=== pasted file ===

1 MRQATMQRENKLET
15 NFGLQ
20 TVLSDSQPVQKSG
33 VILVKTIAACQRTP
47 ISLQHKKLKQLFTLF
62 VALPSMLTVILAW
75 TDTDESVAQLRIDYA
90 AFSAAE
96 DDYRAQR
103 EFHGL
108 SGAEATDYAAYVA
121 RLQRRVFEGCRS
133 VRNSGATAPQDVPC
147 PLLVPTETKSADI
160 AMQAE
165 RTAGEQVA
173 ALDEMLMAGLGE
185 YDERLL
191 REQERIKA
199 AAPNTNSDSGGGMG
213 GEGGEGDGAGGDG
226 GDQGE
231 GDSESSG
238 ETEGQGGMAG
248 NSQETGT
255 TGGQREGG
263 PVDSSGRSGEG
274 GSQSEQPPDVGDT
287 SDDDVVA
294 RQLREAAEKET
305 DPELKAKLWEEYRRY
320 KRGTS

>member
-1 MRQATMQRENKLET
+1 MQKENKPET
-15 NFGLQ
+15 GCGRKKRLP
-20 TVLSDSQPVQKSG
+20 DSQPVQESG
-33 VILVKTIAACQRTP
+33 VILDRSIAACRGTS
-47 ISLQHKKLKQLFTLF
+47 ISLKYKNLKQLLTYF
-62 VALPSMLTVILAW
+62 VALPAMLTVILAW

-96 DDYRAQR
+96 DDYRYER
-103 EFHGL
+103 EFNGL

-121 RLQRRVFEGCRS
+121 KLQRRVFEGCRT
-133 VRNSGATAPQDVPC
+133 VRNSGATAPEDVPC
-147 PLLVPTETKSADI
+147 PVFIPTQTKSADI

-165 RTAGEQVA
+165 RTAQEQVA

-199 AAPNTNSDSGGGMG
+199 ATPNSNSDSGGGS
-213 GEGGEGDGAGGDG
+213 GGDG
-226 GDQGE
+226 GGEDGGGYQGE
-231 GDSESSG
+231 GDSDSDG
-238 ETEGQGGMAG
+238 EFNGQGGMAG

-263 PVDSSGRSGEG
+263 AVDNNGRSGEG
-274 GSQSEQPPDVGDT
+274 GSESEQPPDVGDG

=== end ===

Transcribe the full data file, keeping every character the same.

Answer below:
1 MRQATMQRENKLET
15 NFGLQ
20 TVLSDSQPVQKSG
33 VILVKTIAACQRTP
47 ISLQHKKLKQLFTLF
62 VALPSMLTVILAW
75 TDTDESVAQLRIDYA
90 AFSAAE
96 DDYRAQR
103 EFHGL
108 SGAEATDYAAYVA
121 RLQRRVFEGCRS
133 VRNSGATAPQDVPC
147 PLLVPTETKSADI
160 AMQAE
165 RTAGEQVA
173 ALDEMLMAGLGE
185 YDERLL
191 REQERIKA
199 AAPNTNSDSGGGMG
213 GEGGEGDGAGGDG
226 GDQGE
231 GDSESSG
238 ETEGQGGMAG
248 NSQETGT
255 TGGQREGG
263 PVDSSGRSGEG
274 GSQSEQPPDVGDT
287 SDDDVVA
294 RQLREAAEKET
305 DPELKAKLWEEYRRY
320 KRGTS

>member
-1 MRQATMQRENKLET
+1 MQKENKPET
-15 NFGLQ
+15 GCGRKKRLP
-20 TVLSDSQPVQKSG
+20 DSQPVQESG
-33 VILVKTIAACQRTP
+33 VILDRSIAACRGTS
-47 ISLQHKKLKQLFTLF
+47 ISLKYKNLKQLLTYF
-62 VALPSMLTVILAW
+62 VALPAMLTVILAW

-96 DDYRAQR
+96 DDYRYER
-103 EFHGL
+103 EFNGL

-121 RLQRRVFEGCRS
+121 KLQRRVFEGCRT
-133 VRNSGATAPQDVPC
+133 VRNSGATAPEDVPC
-147 PLLVPTETKSADI
+147 PVFIPTQTKSADI

-165 RTAGEQVA
+165 RTAQEQVA

-199 AAPNTNSDSGGGMG
+199 ATPNSNSDSGGGS
-213 GEGGEGDGAGGDG
+213 GGDG
-226 GDQGE
+226 GGEDGGGYQGE
-231 GDSESSG
+231 GDSDSDG
-238 ETEGQGGMAG
+238 EFNGQGGMAG

-263 PVDSSGRSGEG
+263 AVDNNGRSGEG
-274 GSQSEQPPDVGDT
+274 GSESEQPPDVGDG